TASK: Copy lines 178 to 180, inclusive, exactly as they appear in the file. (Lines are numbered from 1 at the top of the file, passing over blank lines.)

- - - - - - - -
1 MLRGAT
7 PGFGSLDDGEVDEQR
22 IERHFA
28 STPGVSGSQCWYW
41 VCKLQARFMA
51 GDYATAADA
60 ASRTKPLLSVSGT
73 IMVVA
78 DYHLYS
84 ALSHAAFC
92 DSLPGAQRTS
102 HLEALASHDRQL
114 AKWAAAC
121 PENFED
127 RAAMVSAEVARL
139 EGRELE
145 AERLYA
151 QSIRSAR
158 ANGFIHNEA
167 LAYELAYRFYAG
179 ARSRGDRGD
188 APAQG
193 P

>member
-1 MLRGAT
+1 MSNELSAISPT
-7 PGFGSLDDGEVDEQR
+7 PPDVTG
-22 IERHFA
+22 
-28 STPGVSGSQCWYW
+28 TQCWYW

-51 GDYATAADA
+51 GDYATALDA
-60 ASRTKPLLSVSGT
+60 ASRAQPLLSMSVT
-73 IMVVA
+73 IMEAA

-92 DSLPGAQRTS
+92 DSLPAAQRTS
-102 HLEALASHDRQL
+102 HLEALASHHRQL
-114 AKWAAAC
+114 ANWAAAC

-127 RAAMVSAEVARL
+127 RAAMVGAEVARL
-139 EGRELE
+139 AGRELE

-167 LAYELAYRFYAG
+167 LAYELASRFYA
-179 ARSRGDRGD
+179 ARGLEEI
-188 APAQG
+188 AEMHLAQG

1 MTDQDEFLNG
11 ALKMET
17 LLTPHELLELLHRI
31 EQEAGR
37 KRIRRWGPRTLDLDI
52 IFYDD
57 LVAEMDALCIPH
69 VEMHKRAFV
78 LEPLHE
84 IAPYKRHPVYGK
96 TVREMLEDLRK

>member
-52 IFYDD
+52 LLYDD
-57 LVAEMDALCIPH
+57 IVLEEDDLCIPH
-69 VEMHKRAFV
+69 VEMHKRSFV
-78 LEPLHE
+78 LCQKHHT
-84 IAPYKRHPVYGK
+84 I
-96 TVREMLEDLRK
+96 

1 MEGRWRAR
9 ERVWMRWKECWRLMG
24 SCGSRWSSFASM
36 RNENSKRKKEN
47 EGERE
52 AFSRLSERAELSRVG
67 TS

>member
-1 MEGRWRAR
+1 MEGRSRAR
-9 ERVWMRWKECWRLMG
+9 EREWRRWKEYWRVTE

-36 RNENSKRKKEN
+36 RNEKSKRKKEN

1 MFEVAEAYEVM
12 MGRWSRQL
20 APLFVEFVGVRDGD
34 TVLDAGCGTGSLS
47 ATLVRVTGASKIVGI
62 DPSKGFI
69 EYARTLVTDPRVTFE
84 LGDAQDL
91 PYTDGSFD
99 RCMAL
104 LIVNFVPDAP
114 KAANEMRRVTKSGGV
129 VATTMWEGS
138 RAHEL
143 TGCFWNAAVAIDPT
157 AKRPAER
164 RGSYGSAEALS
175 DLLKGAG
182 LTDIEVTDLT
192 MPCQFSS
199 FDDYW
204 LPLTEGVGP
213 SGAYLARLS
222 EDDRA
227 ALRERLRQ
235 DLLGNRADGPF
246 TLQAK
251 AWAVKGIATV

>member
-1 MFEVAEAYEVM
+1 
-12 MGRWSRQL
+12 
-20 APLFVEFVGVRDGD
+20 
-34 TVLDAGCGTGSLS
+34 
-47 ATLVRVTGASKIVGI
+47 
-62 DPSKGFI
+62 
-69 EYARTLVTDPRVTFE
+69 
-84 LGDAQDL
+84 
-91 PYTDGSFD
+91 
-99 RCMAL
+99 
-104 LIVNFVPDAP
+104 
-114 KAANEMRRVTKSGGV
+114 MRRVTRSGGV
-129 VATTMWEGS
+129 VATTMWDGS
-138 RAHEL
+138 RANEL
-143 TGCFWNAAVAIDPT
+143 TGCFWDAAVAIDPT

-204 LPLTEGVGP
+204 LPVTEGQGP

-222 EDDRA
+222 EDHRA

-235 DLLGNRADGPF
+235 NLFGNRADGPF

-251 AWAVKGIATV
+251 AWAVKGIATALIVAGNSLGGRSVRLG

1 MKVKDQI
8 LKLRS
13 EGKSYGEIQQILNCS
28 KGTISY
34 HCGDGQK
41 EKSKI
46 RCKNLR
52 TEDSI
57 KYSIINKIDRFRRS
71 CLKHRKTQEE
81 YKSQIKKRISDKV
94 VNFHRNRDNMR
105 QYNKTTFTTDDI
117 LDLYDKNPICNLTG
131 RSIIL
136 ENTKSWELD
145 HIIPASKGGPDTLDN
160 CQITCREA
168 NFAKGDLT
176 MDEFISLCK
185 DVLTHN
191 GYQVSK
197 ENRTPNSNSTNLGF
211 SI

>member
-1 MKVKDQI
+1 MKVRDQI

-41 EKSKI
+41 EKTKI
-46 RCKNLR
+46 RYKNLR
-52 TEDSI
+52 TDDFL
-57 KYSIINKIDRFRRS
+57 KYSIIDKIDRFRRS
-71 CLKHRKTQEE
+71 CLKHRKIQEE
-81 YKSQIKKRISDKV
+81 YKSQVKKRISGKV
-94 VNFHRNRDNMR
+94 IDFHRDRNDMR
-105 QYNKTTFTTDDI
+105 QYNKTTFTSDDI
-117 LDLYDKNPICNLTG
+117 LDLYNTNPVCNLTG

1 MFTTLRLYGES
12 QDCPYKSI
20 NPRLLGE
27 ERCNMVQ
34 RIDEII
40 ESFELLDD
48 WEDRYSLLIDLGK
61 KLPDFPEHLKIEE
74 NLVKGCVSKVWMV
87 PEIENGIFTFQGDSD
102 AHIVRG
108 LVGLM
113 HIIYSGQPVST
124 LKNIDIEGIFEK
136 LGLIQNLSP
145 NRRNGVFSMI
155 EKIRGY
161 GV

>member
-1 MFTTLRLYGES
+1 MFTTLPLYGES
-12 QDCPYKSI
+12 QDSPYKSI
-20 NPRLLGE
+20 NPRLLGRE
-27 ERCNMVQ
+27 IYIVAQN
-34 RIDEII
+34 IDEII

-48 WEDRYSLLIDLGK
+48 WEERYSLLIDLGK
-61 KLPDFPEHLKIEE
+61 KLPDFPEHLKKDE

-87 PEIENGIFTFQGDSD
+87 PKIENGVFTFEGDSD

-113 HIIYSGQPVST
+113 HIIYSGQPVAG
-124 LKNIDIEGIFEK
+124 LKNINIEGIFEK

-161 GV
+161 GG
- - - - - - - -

168 NFAKGDLT
176 MDEFISLCK
185 DVLTHN